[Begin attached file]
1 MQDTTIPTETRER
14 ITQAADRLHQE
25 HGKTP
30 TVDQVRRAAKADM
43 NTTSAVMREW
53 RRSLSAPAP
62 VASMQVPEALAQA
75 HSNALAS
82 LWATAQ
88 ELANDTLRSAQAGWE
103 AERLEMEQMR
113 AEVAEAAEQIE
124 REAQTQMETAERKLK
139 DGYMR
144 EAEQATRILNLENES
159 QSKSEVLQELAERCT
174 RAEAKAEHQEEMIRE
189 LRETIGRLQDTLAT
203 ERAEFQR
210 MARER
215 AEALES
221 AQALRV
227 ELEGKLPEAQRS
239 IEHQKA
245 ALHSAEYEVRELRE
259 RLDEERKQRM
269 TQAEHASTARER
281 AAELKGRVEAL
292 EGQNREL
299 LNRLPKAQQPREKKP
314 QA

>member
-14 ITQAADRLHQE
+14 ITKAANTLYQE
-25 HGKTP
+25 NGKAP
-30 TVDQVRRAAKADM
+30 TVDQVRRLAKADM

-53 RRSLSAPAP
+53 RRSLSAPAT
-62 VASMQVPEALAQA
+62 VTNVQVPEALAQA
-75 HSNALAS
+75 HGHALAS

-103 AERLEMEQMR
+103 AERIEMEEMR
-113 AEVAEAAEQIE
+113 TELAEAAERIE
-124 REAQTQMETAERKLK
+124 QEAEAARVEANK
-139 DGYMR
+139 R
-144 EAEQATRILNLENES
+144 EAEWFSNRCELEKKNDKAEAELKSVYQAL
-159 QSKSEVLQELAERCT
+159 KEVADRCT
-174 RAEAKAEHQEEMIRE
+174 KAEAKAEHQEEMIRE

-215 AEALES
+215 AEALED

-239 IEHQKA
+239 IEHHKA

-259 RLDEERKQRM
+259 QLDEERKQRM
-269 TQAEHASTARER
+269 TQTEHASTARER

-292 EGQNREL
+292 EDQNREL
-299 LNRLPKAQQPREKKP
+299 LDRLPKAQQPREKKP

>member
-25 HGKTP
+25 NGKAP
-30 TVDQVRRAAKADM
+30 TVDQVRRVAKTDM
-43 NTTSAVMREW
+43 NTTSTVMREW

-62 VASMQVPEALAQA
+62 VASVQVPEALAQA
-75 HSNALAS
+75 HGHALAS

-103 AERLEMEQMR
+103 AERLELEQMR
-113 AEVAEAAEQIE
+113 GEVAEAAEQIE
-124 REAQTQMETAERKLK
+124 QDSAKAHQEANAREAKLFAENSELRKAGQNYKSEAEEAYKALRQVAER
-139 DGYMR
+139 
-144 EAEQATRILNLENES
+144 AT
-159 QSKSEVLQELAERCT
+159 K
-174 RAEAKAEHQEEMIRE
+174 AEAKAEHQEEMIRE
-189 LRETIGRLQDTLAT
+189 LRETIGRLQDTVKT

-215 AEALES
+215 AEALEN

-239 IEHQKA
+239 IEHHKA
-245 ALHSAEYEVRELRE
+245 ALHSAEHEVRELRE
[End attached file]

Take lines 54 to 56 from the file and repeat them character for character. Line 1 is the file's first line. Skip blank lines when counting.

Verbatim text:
+144 EAEWFSNRCELEKKNDKAEAELKSVYQAL
-159 QSKSEVLQELAERCT
+159 KEVADRCT